This is what happens when you don’t mow my back yard. You can see the grass is still really short and doesn’t really warrant mowing, but the Golden Crownbeard is out of control.
Mind you, I let it get out of control knowing that, with our extreme drought conditions (upgraded from exceptional), the migrating butterflies would have little to feast on. So I just kept a path clear to my clothesline umbrella, and to the birdbath and let the rest go.
Of course the benefit is that you get lots of lovely butterflies and bees happily ingesting the nectar.
The downside, to not mowing, or weeding, is this. There are gardens somewhere in that mess of grasses. I have not been watering these gardens, which apparently the grasses don’t mind, so the soil is too hard to pull weeds.
On the plus side, it’s providing popular shelter for the birds. I’m constantly flushing sparrows and wrens out of the nearly hip high grasses. I’m almost sorry that I’ll have to eventually pull them. Then I’ll have to deal with all the germinating grass seeds. I would like to eventually walk down my stone path again. It’s there, honest.
Two years ago, in the fall I set out all kinds of wildflowers seeds along one of the swale berms. Nothing sprouted last Spring, so I assumed harvester ants had taken away all the seeds. But I was pleasantly surprised to find, this year, that some survived. At least two Indian Blanket plants bloomed this year. This is the Oklahoma State flower.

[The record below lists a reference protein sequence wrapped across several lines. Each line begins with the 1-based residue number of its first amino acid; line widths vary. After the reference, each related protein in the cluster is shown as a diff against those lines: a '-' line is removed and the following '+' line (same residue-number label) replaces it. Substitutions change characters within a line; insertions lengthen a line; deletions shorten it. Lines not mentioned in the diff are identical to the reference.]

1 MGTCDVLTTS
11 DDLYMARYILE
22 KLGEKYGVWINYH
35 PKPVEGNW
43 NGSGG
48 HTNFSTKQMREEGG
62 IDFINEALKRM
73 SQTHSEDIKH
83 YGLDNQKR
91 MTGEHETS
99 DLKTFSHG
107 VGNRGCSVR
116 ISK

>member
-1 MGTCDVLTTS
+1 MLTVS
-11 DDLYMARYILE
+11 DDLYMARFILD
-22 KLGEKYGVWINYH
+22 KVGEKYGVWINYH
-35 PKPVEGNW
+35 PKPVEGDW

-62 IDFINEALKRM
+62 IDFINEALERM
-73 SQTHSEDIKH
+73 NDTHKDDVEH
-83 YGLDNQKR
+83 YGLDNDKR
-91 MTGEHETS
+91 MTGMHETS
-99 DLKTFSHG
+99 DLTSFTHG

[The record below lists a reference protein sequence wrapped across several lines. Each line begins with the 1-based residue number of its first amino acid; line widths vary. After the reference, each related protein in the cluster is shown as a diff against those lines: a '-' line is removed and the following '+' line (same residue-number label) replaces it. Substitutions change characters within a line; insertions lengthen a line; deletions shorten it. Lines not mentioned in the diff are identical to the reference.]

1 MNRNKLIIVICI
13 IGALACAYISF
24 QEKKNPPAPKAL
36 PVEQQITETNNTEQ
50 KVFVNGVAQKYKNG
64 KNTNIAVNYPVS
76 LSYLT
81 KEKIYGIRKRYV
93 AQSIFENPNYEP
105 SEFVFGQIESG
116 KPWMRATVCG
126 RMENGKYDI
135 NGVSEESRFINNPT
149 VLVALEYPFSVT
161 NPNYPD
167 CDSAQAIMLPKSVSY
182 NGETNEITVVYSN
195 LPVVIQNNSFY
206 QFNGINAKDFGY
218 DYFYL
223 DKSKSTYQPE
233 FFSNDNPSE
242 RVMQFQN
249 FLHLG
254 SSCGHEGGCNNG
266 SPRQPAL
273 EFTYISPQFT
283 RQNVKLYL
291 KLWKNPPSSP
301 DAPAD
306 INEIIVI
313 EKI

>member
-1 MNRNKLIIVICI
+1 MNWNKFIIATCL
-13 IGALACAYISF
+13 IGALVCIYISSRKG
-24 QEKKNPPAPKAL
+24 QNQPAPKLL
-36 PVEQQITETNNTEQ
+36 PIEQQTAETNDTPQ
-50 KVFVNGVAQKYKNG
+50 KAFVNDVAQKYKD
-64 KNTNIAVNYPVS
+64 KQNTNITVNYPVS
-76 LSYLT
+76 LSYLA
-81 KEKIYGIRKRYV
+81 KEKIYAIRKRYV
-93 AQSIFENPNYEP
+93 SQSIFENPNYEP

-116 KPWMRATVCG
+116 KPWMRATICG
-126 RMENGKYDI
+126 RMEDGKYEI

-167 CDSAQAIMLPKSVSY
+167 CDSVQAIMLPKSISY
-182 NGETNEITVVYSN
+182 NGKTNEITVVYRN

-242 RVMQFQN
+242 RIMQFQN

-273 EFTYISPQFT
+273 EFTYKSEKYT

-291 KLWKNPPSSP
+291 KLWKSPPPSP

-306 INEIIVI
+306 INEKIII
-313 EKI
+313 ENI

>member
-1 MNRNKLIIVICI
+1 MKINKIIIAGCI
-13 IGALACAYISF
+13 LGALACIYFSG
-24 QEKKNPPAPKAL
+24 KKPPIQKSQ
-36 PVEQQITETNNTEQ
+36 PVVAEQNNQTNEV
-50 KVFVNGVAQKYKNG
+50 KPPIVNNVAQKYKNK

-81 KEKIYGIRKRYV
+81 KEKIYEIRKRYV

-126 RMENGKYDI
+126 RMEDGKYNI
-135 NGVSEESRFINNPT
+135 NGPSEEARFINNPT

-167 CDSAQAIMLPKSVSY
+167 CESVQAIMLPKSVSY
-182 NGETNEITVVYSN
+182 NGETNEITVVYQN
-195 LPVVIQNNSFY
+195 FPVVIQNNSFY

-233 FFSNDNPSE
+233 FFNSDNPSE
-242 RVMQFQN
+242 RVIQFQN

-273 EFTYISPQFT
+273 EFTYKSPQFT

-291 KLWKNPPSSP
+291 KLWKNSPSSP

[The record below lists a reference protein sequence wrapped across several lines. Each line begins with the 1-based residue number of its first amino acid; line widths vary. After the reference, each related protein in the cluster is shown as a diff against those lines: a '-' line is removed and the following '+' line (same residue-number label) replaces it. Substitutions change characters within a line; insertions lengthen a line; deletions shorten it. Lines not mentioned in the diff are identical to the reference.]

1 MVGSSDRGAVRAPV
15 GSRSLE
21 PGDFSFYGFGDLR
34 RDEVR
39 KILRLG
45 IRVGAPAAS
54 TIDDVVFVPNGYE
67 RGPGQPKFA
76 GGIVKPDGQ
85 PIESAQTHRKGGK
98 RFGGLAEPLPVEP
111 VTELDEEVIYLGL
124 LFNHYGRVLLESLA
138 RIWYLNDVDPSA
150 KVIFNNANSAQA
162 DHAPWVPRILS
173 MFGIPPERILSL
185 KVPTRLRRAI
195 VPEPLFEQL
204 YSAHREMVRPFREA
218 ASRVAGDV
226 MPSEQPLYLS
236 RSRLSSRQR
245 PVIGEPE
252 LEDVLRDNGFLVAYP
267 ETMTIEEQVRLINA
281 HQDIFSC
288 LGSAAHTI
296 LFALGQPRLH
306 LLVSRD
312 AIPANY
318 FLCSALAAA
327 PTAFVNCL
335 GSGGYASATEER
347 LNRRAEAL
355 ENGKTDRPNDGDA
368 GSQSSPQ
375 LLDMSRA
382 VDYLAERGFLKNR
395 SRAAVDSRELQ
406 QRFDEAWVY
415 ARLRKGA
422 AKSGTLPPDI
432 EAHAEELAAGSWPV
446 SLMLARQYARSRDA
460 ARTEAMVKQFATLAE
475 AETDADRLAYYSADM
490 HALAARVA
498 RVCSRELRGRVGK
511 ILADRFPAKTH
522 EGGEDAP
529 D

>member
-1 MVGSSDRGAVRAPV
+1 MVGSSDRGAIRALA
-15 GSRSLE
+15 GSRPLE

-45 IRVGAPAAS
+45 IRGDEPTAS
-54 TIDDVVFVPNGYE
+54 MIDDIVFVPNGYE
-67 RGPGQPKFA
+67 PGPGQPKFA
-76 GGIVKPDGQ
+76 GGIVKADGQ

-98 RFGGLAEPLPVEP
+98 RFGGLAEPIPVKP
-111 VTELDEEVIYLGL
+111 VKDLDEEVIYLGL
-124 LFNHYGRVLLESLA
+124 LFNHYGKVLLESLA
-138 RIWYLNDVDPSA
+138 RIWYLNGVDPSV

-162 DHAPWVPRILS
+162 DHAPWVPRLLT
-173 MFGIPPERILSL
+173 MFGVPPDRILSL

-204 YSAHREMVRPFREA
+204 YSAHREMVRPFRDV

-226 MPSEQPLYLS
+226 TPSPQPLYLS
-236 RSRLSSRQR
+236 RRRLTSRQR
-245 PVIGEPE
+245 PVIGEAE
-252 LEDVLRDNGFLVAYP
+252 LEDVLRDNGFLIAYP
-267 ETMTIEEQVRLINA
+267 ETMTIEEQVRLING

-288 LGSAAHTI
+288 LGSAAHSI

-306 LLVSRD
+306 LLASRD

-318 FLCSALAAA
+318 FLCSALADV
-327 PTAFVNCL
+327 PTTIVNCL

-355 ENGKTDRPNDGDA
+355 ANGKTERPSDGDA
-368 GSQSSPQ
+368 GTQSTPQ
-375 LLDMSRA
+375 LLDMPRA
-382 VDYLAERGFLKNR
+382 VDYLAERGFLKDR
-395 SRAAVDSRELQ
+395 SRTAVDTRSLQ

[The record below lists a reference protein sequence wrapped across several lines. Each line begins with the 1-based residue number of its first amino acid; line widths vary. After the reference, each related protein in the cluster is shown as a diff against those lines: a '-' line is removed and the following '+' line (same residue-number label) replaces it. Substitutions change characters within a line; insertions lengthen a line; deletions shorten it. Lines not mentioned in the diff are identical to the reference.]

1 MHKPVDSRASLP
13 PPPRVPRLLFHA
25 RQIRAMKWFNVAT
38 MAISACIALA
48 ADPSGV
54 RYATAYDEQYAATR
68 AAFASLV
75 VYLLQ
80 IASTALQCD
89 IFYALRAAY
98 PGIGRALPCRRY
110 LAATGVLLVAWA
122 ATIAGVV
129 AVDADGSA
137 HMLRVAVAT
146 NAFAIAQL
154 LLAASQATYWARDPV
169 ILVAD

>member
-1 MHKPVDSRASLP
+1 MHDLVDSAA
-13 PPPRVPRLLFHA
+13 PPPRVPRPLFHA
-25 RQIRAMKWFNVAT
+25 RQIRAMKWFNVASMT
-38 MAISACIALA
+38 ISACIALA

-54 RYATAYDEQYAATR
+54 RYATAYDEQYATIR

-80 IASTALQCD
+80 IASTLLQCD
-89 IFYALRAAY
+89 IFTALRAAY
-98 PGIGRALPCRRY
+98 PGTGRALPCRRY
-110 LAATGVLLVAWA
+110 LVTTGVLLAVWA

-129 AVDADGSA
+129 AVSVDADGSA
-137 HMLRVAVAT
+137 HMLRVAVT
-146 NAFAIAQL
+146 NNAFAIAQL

Last year we had iris plants growing up under the sycamore tree in the driveway island. There were no blooms though. Maybe there was too much water last year. In any case, this year the irises bloomed. We’ve got three varieties so far: a gold one…
…a purple and white one…
…and an unusually colored chocolate one (milk chocolate, that is).
I also came across a native from the Iris family. This is Dotted Blue-eyed Grass, one of two blue-eyed grass species with the yellow center. I lucked out getting this photo, because I couldn’t find the plant the next evening.
Having grown up in the moist forests of Southern Canada, I’m familiar with the richness and variety of native fern species. They were frequently encountered, and eaten (fiddleheads, yum). I guess it didn’t really occur to me to look for a fern in the dry, sandy, prairie soils of Oklahoma, but there it was: Winter Grape Fern. The name describes it well.
The sterile fronds are prostrate, only millimeters above the ground, and hard to find as a result. The fronds are green over the winter months, which makes sense since those are generally the wetter months. The fronds do look ferny, but it was the fertile frond that caught my searching eye.
The fertile frond is about 4 inches tall and looks like a bunch of grapes. Earlier in it’s growing season, the frond stays curled up and straightens out in February to ripen. The sporangia, the little balls on the frond, are just starting to mature, the darker balls.
Now I know to look for the moisture loving plants during the cooler moister months of late Fall and Winter. Windhaven has been a wealth of fascinating, unexpected discoveries.